HomeOperation GRIT

GRIT is not a program or a training plan... it is a renewal of our duty to mentor and lead owned by every USAFE-AFAFRICA Airman Warrior.

By definition, GRIT is courage and resolve... strength of character. USAFE-AFAFRICA Airman Warriors have courage and determination despite challenges in their way.

Our Operation GRIT Mission:

  • We invest time and resources in what we value
  • Investing in Airmen is what we value
  • Invested Airmen will become the warriors we expect and need them to be
  • USAFE-AFAFRICA Leaders are expected to invest, mentor and listen
  • Developing Airmen daily IS the mission

How did GRIT start?
Airmen from across the command and of all ranks, career fields, and supervisory levels provided feedback and USAFE-AFAFRICA listened! Our focus is on revitalizing the squadron, giving ownership to commanders, and focusing on the positive results of a culture of professionalism.

Who is GRIT tailored to?
GRIT is for every Airmen across USAFE-AFAFRICA because every Airman Warrior is a LEADER! It is a synchronized message up and down the chain of command. Its success depends on EVERY Airmen to be leader in their own sphere of influence.

What is my role in Operation Grit?

Supervisors at every level will conduct monthly “Check 6” talks with subordinates during normal routine workflow.  Every Airman should share in the changes and success of their workplace.  Every leader is responsible for reinforcing important messages such as core values, risk factors for suicide, bystander intervention, belonging in the workplace, respect, team work, etc. throughout the year.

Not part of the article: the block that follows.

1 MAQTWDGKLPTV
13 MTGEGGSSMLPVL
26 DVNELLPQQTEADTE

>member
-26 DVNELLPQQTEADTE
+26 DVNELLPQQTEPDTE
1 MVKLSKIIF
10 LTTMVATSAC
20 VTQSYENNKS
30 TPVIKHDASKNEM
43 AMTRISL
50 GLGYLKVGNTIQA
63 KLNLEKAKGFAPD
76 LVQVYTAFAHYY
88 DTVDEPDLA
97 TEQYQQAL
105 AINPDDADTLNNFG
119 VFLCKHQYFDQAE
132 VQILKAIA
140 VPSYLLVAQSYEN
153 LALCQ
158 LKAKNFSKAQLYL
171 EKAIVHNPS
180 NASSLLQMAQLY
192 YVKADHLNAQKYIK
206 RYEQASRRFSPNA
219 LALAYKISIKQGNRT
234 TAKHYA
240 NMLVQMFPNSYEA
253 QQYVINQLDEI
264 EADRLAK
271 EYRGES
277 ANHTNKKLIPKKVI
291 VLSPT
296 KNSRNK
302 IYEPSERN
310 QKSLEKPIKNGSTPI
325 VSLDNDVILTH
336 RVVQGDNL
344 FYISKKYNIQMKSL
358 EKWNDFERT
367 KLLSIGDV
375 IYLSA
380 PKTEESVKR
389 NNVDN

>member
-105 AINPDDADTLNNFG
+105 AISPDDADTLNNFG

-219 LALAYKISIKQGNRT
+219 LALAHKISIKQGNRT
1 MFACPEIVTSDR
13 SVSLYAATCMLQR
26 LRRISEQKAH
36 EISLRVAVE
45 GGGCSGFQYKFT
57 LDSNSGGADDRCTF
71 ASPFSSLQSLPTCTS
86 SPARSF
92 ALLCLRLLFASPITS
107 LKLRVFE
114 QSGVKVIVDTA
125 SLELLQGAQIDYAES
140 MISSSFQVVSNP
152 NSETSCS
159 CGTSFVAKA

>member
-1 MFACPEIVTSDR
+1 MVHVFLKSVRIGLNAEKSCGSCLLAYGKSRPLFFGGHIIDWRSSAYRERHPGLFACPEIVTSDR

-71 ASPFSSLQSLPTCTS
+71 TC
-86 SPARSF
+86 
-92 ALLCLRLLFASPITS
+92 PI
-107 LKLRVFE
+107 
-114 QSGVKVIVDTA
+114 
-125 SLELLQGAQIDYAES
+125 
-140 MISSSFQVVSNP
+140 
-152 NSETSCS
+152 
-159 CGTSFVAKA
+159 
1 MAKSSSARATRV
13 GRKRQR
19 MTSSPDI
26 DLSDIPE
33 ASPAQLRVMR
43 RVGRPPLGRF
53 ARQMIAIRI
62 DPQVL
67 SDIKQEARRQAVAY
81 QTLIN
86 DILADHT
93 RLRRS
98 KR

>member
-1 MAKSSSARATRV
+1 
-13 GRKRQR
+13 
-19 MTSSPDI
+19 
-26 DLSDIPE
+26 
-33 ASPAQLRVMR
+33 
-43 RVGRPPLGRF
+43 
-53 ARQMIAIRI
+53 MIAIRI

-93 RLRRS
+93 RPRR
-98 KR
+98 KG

How is GRIT different?
OPERATION GRIT WORKS SMARTER NOT HARDER. GRIT is a mindset focused on developing Airmanship and related leadership skills to enhance:
1) Connection - to the unit, our mission, and AF heritage
2) Personal Performance - develop and strengthen leadership competencies and behaviors
3) Shared Sense of Purpose - developing Airmen is our #1 mission set

How Does Operation GRIT Solve Negative Behaviors?

We cannot anticipate every negative behavior,  and episodic training has limited effect. By focusing on the positive development of Airmen and AF culture, we create a natural reduction in negative behaviors by providing the environment and tools Airmen seek as the ideal. This brings in skills, and attitudes that influence change.  Creating “optimum” Airmen and workplaces will naturally reduce the negative behaviors, which are seen as symptoms of the system.

Why should leaders take the time?

Leaders must adopt the paradigm shift that developing Airmen and leaders IS the primary mission that makes all other Air Force missions possible.  Leaders must be courageous and optimistic in developing a values-based leadership strategy in how they lead.  Leadership must engage in leading and managing Airmen with a growth-mindset instead of a comply and ‘do it’ mindset. Investment in culture change within the squadron takes less time from mission than mandatory compliance training and yields more rewards in mission as well as community.  Operation GRIT is not something that leaders “need to do” because they are told, it is something they “need” because it will lower lost mission hours, improve military culture, create safer communities, create more productive Airmen.